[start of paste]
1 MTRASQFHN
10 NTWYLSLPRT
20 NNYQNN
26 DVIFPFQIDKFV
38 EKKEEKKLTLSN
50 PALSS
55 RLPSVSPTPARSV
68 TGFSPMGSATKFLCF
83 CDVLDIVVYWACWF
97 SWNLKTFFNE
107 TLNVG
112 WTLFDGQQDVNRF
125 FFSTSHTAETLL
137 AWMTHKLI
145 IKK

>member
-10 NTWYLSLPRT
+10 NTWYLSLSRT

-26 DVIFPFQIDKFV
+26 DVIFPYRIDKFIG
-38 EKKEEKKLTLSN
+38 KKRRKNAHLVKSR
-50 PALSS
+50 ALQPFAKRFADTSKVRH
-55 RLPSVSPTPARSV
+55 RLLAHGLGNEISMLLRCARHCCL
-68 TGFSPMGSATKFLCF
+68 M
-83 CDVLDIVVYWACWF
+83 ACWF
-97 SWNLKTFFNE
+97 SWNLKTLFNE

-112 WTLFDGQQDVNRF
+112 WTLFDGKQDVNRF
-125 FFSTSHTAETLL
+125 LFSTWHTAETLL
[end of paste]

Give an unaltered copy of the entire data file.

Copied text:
1 MTRASQFHN
10 NTWYLSLPRT
20 NNYQNN
26 DVIFPFQIDKFV
38 EKKEEKKLTLSN
50 PALSS
55 RLPSVSPTPARSV
68 TGFSPMGSATKFLCF
83 CDVLDIVVYWACWF
97 SWNLKTFFNE
107 TLNVG
112 WTLFDGQQDVNRF
125 FFSTSHTAETLL
137 AWMTHKLI
145 IKK

>member
-10 NTWYLSLPRT
+10 NTWYLSLSRT

-26 DVIFPFQIDKFV
+26 DVIFPYRIDKFIG
-38 EKKEEKKLTLSN
+38 KKRRKNAHLVKSR
-50 PALSS
+50 ALQPFAKRFADTSKVRH
-55 RLPSVSPTPARSV
+55 RLLAHGLGNEISMLLRCARHCCL
-68 TGFSPMGSATKFLCF
+68 M
-83 CDVLDIVVYWACWF
+83 ACWF
-97 SWNLKTFFNE
+97 SWNLKTLFNE

-112 WTLFDGQQDVNRF
+112 WTLFDGKQDVNRF
-125 FFSTSHTAETLL
+125 LFSTWHTAETLL